I tap away at the keyboard like there's no tomorrow. I end up filling out my name, address, License number, plate number, and some simple information about my car insurance. I looked over at her as she eyed every entry. When she was satisfied, she called Frank over. "As soon as you get it up and running, you need to call in to confirm." She handed Frank a slip of paper which he then handed me. He picked the box up again and a tool box as we were ushered out of the door.


Because I wasn't registered, I was left to park in the free parking garage across the street. The street was hardly busy during the day so getting across was a breeze. Getting to the fourth floor where my car was, was a pain. We could take the elevator, but it was painfully slow. I think I would rather watch Buffalo's wrinkled forehead as he screams. We wait and take the elevator all the way to the floor. There it was, my pride and joy: a 2010 Dodge Charger. The color was a very dark blue. Blue is blue to me. I pay no mind to that different shade crap. I made sure I had the bare minimum in extra features. Unlike some, I don't see the need for them.

"Open both front doors while I get the stuff out." Frank lightly placed the box on the ground before tearing it back open. I do so quickly and watch him pull the last of the equipment out. I am good with computers, but not so much with radios. The last piece he pulled out was a personal radio. He handed it to me without looking my way. "Don't put the battery in and turn it on until I get the main radio hooked up." He warns me right before he hands me the battery.

"Why don't you want me to turn it on?" My curious mind was abuzz with questions.

"Because I don't want you to screw anything up."

At that, my mind short circuited. I was hoping for a real answer. Unfortunately, that was not the case. "No need to be rude. I was just curious." I simply scowled as he grabbed the tools and a few parts. He nearly pushed me over when he passed; not even bothering with an "excuse me." I clip the radio to my belt. I slid the battery into my front pocket. I finally lean back against my car as Frank began working. There was nothing else to do. I pulled out my smartphone and began doing random searches on Google.I'm not into those "memes" today, but I do love those hilariously edited images. I found myself laughing as I heard Frank opening something; possibly getting to the wires.

"What got you promoted?" A muffled question breaks my laughter.

"I guess I was so good at helping some other cases that I wasn't supposed to be on that they wanted me."

"Makes no sense to me," he trailed off; a sign that he was struggling with something. "I mean, if you weren't supposed to be in those cases, then you should have been fired. Right?"

I stopped what I was doing and made my way to the other side of the car door. "That's what Buffalo said. He mentioned about jumping through hoops just to keep me on. So, I have no clue why the promotion happened; I've not even been trained to be a Detective." Frank slowly pulls himself out of the car and dusts himself off. It must be a habit as I know that my car is clean.

"Bobby must have had a good reason. That, or he was desperate."

"Maybe. But I accepted the secretarial position here because I knew I wouldn't be." He did a "give me" motion towards the personal radio that I had attached to my belt earlier.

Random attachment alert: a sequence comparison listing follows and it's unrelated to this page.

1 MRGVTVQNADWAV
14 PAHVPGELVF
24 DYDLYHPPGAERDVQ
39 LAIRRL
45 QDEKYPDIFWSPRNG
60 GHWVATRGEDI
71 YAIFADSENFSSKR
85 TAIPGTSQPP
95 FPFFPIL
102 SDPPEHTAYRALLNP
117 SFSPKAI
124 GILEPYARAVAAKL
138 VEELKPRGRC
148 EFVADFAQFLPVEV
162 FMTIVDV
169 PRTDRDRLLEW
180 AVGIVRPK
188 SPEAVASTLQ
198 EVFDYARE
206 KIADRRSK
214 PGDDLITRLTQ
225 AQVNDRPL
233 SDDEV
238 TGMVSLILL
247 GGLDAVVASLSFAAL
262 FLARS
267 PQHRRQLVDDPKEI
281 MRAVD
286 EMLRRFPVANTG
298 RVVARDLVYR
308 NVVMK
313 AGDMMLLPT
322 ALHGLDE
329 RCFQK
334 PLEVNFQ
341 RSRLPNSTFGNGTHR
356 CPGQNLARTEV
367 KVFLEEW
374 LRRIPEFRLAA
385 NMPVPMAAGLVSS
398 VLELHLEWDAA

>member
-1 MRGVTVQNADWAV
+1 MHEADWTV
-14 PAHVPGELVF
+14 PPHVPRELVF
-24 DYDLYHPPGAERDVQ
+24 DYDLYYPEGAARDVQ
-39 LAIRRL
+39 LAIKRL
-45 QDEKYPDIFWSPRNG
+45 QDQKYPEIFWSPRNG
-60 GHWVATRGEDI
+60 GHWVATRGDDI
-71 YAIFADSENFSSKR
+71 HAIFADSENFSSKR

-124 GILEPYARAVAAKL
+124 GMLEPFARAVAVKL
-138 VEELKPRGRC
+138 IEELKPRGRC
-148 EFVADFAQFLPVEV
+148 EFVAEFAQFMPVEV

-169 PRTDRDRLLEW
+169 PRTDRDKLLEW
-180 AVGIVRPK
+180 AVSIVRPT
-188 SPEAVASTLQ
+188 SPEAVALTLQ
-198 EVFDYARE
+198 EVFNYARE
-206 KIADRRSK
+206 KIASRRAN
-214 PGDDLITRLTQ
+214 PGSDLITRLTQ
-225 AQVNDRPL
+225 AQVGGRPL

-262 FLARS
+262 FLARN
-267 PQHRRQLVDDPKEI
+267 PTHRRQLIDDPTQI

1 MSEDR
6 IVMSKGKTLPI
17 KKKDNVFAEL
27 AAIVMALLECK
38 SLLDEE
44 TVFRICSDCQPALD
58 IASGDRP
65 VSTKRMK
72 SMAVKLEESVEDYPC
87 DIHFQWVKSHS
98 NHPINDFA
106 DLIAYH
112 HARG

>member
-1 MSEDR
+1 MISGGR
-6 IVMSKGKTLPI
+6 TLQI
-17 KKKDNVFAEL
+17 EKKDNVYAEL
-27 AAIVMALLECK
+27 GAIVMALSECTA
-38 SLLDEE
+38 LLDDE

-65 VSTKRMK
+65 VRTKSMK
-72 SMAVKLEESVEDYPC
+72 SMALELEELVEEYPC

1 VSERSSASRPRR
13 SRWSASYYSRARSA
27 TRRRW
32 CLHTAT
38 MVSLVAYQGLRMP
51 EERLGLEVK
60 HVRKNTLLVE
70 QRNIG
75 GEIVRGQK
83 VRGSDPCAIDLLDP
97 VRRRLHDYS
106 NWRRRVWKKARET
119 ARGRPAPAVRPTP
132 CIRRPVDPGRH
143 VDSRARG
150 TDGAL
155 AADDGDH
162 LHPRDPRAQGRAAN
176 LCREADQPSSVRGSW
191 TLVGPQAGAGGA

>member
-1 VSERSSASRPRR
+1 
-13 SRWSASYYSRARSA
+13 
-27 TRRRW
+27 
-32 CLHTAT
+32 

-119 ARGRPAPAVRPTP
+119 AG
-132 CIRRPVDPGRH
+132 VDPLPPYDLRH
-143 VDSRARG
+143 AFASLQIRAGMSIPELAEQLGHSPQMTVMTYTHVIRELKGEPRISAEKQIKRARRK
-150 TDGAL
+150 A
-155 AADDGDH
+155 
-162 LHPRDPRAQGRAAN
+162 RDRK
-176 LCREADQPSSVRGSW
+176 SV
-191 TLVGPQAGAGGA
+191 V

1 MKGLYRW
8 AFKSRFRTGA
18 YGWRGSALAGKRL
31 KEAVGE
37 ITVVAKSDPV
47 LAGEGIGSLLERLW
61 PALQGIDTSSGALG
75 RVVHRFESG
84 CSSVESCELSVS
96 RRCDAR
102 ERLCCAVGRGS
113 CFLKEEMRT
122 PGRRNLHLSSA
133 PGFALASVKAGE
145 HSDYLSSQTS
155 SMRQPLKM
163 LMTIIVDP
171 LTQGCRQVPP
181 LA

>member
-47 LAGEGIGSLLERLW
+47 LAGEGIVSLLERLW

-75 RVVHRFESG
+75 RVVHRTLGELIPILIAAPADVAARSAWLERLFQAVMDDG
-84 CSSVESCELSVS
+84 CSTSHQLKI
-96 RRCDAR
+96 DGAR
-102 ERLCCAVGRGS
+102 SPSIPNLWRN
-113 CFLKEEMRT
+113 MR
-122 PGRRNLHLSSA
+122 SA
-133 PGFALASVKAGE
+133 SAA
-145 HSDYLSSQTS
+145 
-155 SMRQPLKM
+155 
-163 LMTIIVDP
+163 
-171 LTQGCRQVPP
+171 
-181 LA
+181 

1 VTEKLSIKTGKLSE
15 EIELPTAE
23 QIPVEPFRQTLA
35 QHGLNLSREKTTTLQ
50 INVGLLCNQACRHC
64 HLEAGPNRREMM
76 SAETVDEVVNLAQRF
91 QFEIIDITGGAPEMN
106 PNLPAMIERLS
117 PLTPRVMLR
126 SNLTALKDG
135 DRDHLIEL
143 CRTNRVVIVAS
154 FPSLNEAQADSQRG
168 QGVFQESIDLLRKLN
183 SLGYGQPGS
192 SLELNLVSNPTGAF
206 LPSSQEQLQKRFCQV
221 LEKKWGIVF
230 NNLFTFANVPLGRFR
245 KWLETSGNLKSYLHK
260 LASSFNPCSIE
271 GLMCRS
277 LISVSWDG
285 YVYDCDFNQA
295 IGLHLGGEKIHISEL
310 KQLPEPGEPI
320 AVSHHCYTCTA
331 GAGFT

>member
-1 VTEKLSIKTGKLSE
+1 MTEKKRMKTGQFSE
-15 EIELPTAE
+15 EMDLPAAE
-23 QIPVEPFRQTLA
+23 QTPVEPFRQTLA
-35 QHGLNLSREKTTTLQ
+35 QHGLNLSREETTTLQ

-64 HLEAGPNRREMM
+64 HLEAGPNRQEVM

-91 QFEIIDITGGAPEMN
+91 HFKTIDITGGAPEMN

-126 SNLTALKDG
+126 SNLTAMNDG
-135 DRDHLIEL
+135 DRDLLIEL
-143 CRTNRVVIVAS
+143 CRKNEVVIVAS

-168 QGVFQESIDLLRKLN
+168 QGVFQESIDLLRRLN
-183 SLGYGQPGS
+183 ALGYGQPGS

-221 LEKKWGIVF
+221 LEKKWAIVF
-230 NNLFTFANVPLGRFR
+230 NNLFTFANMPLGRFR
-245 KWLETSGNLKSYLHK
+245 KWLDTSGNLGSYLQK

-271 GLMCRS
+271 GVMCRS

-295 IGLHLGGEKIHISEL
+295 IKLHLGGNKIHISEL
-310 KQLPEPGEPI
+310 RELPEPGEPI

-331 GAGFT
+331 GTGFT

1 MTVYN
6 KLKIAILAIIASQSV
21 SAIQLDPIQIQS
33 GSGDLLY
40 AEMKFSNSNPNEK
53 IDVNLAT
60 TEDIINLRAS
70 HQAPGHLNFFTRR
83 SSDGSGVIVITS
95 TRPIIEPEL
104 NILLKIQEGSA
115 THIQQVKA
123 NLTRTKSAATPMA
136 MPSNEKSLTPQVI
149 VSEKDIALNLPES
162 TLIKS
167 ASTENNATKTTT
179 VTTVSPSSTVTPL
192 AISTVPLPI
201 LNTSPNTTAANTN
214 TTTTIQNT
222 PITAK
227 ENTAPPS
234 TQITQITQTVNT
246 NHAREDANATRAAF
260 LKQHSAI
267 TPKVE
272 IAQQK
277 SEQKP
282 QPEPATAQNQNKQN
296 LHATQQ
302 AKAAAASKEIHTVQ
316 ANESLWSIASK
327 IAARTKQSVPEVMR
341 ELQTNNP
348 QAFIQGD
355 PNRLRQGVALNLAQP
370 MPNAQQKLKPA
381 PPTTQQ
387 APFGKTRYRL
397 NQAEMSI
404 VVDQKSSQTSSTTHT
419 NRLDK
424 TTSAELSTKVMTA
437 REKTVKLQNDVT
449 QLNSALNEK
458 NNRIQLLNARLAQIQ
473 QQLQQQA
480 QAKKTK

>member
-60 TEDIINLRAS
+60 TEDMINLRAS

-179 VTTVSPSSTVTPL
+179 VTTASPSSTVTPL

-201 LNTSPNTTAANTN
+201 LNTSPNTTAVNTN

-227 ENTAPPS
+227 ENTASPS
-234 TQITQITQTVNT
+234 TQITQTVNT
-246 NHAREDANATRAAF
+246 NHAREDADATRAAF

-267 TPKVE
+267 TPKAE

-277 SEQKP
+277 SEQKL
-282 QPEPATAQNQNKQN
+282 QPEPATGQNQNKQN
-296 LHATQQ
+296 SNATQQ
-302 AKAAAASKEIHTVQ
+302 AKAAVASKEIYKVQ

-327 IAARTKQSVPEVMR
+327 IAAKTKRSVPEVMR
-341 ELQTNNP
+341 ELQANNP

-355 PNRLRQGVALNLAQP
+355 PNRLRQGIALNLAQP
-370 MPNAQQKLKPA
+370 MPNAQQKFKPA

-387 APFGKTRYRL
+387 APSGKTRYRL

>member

I gave him both the radio and battery, and as soon as the battery was in, he turned a knob. The sound of static was instant. The white noise was the sign that it was functioning and it was ready to be tuned to the proper channel. As soon as we got into the car, Frank began tinkering with the radio. It was big, but it didn't take up too much room as to make the front cramped. It began to buzz with static as soon as it was turned on. I handed him the little slip of paper that Kathleen gave us, and he began tuning. I did the same. As soon as we both hit the given frequency, Frank lifted the Micro off of its clip and began speaking, "This is Frank confirming the connection to Billings Precinct 3. Over."

The car was silent for a few moments before we finally received an answer. "10-4 this is Kat receiving. We have confirmation on your permission to use this frequency. You are free to go into the field. Over." The car fell silent again. When we were certain she was done speaking, I started the car.

"Shit! I forgot the case files." I look over at Frank in the hopes that he has them.

He just laughs and pulls out his smart phone. "Bobby sent me to your desk. I have the case files here." He opens the phone and hands it to me. I flip through and notice they are images of the files.

The first was the body of a young woman, Jackie Baker, in her early twenties. Average height, and weight. She was found dead in her apartment. There were no signs of forced entry or foul play. The only thing heard was her fall by neighbors. No signs of wounds caused by any weapon. The coroner on the scene ruled out any blunt or sharp object as the cause of her death. It seems like they need me on the scene. I guess my eyes are widely needed.

I move to the next image. It was a photograph of her body. She was in the living room face down on the floor. There was a glass table that was barely visible. I turned my focus back to her. I couldn't see any external trauma from the image, so I turn back to the report and look through it once more. I had finally noticed the toxicology report. It was ordered immediately after the body was picked up. It was found yesterday, sometime in the afternoon. The report should be ready soon. Possibly, this evening.

I take one last look at the image before handing it back to Frank. I back out and make my way down to the first floor. It wasn't busy, so getting out was easy. I turn right and speed up to the 30mph speed limit. I put the radio on my favorite channel and begin to ponder what happened and how. And if there was no who, then why?